• A vaccination station is set up and ready to go in building No. 1 on the grounds of the DuPage County Fairgrounds in Wheaton.

      A vaccination station is set up and ready to go in building No. 1 on the grounds of the DuPage County Fairgrounds in Wheaton. Brian Hill | Staff Photographer

  • U.S. Reps. Sean Casten, from left, Lauren Underwood, Bill Foster and DuPage County Board Chairman Dan Cronin listen to questions at the DuPage County Health Department's news conference announcing the opening of the COVID-19 vaccination clinic at the county fairgrounds in Wheaton.

      U.S. Reps. Sean Casten, from left, Lauren Underwood, Bill Foster and DuPage County Board Chairman Dan Cronin listen to questions at the DuPage County Health Department's news conference announcing the opening of the COVID-19 vaccination clinic at the county fairgrounds in Wheaton. Brian Hill | Staff Photographer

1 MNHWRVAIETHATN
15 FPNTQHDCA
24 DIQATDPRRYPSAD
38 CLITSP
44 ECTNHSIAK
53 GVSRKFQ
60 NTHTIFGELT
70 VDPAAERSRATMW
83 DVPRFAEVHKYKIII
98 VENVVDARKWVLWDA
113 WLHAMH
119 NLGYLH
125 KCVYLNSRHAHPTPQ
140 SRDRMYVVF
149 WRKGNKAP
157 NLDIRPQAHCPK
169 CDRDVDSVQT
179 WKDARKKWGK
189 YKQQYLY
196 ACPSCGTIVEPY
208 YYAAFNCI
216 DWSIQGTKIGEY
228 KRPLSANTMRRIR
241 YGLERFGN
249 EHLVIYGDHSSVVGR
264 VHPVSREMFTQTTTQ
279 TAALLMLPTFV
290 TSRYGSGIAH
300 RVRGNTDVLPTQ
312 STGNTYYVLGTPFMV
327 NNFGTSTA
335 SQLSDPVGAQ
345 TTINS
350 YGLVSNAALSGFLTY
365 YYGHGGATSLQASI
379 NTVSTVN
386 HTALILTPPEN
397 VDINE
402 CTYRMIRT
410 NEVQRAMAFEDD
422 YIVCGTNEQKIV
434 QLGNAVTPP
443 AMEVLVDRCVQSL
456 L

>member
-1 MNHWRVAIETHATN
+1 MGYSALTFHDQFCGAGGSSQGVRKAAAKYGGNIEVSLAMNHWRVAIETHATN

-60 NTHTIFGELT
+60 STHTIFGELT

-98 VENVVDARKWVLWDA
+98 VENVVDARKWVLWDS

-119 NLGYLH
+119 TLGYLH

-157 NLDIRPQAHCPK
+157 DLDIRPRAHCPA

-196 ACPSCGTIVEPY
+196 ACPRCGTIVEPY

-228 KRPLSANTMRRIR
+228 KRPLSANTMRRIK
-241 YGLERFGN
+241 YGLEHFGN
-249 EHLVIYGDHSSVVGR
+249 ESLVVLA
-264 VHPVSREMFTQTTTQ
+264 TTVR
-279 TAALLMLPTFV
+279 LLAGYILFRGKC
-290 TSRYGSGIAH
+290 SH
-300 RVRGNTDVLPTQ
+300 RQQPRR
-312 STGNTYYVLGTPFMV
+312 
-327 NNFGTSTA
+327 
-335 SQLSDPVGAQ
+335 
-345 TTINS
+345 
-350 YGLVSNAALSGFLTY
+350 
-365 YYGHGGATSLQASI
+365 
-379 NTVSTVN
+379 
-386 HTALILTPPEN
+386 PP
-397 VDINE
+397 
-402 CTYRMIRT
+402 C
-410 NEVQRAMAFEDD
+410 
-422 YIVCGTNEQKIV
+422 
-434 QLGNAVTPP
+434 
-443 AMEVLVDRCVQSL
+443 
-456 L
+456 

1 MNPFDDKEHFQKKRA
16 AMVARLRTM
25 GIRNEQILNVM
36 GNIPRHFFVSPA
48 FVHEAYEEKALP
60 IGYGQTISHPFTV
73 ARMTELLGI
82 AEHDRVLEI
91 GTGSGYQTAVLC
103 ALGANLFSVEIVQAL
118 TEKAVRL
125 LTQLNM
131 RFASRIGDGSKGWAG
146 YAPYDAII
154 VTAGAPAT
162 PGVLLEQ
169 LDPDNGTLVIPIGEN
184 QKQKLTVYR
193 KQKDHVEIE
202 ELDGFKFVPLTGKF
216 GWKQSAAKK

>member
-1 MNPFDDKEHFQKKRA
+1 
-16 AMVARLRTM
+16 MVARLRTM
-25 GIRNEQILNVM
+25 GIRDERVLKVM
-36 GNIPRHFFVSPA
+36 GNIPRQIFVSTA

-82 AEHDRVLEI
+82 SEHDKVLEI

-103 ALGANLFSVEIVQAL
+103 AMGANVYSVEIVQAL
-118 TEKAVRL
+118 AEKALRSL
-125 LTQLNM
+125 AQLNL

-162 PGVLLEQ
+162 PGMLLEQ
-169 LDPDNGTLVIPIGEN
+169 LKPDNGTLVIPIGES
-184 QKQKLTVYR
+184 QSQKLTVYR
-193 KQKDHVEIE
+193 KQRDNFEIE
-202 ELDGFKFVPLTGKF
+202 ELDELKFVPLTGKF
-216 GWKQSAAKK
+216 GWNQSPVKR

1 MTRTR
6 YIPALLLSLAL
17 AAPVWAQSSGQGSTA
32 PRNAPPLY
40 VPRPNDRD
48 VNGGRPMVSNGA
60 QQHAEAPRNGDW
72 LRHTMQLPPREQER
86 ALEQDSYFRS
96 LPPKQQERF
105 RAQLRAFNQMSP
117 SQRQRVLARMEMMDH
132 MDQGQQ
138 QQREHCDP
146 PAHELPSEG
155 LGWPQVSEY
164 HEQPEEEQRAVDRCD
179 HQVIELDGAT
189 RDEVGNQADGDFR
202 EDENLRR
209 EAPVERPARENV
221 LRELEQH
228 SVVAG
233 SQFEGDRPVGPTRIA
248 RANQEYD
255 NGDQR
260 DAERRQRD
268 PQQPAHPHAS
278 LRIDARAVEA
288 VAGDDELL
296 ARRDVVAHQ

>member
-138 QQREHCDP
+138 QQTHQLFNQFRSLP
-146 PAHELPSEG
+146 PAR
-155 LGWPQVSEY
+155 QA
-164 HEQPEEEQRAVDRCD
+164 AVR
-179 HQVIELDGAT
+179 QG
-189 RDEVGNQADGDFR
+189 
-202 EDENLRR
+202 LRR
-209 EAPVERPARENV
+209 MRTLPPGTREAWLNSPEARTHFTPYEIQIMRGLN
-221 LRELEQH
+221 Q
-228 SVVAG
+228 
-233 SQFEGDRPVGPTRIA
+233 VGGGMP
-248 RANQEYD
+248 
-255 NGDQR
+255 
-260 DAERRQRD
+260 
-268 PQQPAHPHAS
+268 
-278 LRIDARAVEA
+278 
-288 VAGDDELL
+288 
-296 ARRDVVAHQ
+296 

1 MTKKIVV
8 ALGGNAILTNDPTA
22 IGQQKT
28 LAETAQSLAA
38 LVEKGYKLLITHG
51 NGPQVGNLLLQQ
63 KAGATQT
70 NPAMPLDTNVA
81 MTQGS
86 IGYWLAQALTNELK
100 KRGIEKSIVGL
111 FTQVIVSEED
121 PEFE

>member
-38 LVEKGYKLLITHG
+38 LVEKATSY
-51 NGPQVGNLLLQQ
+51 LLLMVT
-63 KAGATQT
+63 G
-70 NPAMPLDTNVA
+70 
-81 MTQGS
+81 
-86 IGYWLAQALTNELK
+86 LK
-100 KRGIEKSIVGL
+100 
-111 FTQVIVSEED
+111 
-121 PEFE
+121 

Updated 2/10/2021 7:18 AM

DuPage County leaders visited a vaccination hub opening Wednesday in Wheaton to call for greater scrutiny of the state's distribution strategy and to push for more funding for the rollout.

Federal lawmakers joined public health officials Tuesday in announcing plans to move a mass vaccination clinic from the DuPage health department offices to the county fairgrounds.

 

The expansion comes as DuPage County Board Chairman Dan Cronin expressed dismay and frustration over how the state doles out doses from the federal government.

"Despite repeated requests for information about the strategy to distribute the vaccine that is coming in to the state, we have not been able to determine whether DuPage County is receiving our fair share, or frankly how the state is even deciding where the vaccine should go," Cronin said.

Public health officials say their efforts are also hindered by an unpredictable weekly allotment of vaccines.